Nurturing social networks as a household resource: A comparative study of child nutrition in fishing villages in northwest Madagascar

Date of Completion

January 2000


Anthropology, Cultural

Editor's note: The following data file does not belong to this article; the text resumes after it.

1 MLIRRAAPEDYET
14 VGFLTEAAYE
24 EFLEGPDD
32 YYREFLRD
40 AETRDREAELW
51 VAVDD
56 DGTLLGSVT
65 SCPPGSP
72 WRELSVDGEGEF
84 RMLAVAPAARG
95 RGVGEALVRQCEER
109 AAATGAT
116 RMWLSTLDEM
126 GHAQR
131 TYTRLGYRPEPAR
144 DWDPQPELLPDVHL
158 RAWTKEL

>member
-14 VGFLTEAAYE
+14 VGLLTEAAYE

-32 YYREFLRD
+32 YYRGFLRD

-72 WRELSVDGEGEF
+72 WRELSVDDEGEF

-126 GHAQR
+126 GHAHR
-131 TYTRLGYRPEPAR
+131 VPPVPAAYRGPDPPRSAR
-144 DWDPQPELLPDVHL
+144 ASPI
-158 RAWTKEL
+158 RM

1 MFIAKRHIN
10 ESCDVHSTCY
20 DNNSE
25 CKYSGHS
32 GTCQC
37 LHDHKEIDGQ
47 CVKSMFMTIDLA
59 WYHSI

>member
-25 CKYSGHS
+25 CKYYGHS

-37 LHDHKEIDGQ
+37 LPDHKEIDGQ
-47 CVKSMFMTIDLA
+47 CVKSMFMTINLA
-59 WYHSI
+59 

The study examined social networks, household resource distribution and fosterage in three fishing villages in northwest Madagascar. Qualitative and quantitative methods were used to collect survey and anthropometric measures from 614 people in 98 households, Detailed case study data on meal observations, annual income and other resource and socioeconomic variables were collected from a subset of 24 households. The dependent variables for child well being were derived from anthropometric measurements of height, weight, and age for children from two to seventeen years of age. I observed distinct patterns of variation in the following independent variables: isolation, economic and subsistence pursuits, types of wealth, social support, and the occurrence of fosterage between the three villages. ^ The analytical results show significant relationships between households that were involved in social support, types of wealth and fosterage. Some forms of social support were significantly related to nutritional outcomes. The relationship between social support and anthropometric outcomes is consistent with the Malagasy concept of fihavanana, which represents a sense of communal connectedness of kin and non-kin. ^ My research provides a bridge between social network analysis, resource distribution and nutritional outcome analysis. It does this by acknowledging that people and their relationships can function as a resource. By this, I mean that people form networks and specifically promote exchange of labor and people to help maintain networks for their survival. I used child nutrition as an outcome variable to evaluate simultaneously social networks and the distribution of resources within and between households. This use of an outcome variable that is common to both analyses is a new approach. I was able to show that the social networks had a discernable effect on children but found less evidence for a strong role for resource distribution in terms of material wealth or income activities. What I discovered was that children themselves can be viewed as a resource in the context of their contribution to the development and maintenance of social networks. ^